The other day I attended a talk given by the founder of the Well-Read Mom Book Club, Marcie Stokman. The most inspiring point I took away was simple and went something like this:
You really do have time to read!
Now, she’s right. There are many moments throughout the day that I waste. For example, what did I choose to do during those fifteen minutes of free time after the boys’ Morning School, but before I had to get lunch ready? Nothing. I really can’t account for them. Then, what about that half hour in the afternoon when nobody was hanging on me? I checked my email and scrolled through a favorite blog. Or, how about last night when everyone was in bed? Hmmm….
Usually I’m pretty good about not wasting time, but I know I do it. Yesterday, however, I was inspired to sneak in a few extra minutes of reading, and it was worth it. I actually read about 75 pages. Got that? 75 pages that I normally wouldn’t read.
Today, I just want to challenge you to pick up a print book and read it, if only for ten minutes. Just do it.
P.S. Need a book recommendation? I would suggest anything by Michael O’Brien or Jane Austen.
P.P.S. Already read all of O’Brien and Austen? Read Gone With the Wind by Margaret Mitchell.
Some of you may be wondering what I’ve been reading lately?
The answer is Cranford.
I’ve been trying to read this book for years. I’ve started and stopped three times. So, as part of my Lenten penance, I’ve finally decided to bite the bullet and just do it.
Cranford by Elizabeth Gaskell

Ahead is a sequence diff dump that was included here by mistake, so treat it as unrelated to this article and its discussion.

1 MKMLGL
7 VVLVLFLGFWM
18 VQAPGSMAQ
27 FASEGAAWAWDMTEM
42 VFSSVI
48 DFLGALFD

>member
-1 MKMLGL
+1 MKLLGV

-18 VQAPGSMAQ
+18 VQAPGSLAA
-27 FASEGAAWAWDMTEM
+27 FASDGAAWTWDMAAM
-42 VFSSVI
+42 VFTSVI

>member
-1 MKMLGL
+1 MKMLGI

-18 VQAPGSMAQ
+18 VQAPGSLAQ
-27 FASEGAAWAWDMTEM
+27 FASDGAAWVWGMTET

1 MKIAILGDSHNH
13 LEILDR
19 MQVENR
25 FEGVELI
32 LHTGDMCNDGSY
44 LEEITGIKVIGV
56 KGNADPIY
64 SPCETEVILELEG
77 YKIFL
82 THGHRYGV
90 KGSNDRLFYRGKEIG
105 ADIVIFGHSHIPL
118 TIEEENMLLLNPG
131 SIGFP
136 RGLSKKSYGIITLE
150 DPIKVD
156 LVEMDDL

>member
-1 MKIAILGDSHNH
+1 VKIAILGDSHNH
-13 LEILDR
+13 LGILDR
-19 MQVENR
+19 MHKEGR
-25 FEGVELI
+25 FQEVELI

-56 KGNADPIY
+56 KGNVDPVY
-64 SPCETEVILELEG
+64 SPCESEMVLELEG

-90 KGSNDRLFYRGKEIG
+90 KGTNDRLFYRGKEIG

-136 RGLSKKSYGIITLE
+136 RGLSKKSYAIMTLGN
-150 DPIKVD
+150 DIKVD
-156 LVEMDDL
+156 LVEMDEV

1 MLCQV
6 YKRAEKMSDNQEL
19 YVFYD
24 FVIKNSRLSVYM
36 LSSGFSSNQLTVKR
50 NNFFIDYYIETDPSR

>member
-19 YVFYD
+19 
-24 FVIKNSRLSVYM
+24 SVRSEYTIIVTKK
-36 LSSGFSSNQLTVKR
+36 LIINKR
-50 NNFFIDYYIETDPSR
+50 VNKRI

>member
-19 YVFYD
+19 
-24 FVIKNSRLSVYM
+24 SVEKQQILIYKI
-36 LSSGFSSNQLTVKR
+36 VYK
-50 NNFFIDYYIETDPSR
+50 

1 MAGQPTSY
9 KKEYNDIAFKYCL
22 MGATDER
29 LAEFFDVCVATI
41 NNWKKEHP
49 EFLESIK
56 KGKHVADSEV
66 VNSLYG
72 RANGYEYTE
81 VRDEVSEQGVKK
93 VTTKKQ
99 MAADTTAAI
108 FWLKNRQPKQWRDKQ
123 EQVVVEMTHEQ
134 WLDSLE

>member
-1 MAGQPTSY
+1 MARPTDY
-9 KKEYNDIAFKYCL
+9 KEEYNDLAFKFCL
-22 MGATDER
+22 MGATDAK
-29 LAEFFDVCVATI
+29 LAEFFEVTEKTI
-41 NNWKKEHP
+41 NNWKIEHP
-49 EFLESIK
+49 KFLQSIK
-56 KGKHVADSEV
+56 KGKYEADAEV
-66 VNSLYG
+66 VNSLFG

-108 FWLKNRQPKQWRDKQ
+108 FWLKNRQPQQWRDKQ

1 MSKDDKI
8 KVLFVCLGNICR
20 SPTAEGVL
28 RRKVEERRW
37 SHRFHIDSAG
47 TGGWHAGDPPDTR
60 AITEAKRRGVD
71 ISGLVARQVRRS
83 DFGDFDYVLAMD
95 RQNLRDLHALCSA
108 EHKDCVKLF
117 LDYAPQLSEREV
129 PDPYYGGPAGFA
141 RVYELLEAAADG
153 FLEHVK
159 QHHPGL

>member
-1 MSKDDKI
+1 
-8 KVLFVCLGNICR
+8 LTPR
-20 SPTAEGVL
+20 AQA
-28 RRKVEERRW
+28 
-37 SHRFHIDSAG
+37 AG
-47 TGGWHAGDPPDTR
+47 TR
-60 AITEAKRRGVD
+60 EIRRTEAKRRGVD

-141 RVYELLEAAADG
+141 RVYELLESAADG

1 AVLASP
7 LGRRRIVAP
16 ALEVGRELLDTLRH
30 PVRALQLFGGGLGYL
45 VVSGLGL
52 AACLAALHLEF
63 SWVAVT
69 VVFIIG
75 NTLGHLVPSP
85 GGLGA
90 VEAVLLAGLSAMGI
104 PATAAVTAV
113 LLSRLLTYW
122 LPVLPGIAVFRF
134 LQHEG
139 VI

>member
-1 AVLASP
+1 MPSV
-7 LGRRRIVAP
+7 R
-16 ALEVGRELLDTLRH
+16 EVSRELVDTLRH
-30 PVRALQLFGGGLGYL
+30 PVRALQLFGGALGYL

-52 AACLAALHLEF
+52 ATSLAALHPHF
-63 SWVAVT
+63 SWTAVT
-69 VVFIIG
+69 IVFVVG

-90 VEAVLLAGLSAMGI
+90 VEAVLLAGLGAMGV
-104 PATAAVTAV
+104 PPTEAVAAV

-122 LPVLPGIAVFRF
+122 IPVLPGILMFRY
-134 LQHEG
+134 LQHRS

Now I really enjoy reading Elizabeth Gaskell. I’ve read three of her other books, and they’re excellent. I couldn’t put them down. A friend of mine introduced me to her a few years ago because she knew of my obsession with Jane Austen. (I like Austen so much that I’m almost always rereading one of her six novels.) And apparently most people know that if you like Austen, you’ll also like Gaskell.
Cranford is just one big yawn. The whole book details the lives of a few of old spinsters sitting around in nineteenth-century parlors, knitting and mending caps and shawls, and gossiping. Only a most devoted lover of Gaskell could ever find this interesting.
However, it may be that the deficiency lies with me, instead of Gaskell. Likely I don’t appreciate the niceties of nineteenth-century etiquette and culture as much as I should. Or, if only I had a better understanding of this time period, perhaps I could enter more fully into the book?
I’m not sure. There were a few passages that I did find moving and interesting. I’m thinking of the sad story of Miss Matty passing up marriage to Mr. Holbrook and a part wherein Mrs. Brown details her desperate flight from India to save her only remaining child. And of course the faithfulness and generosity of Miss Matty’s friends to help her when she loses all her money is endearing, but overall, I cannot recommend this book.
I am sorry for the poor book review.
For those of you, however, who enjoy watching some of these books played out on television, I can recommend the 2007 version of Cranford, starring Judi Dench. I remember watching it a few years ago and being entertained by it, but I warn you, it doesn’t follow the book very closely.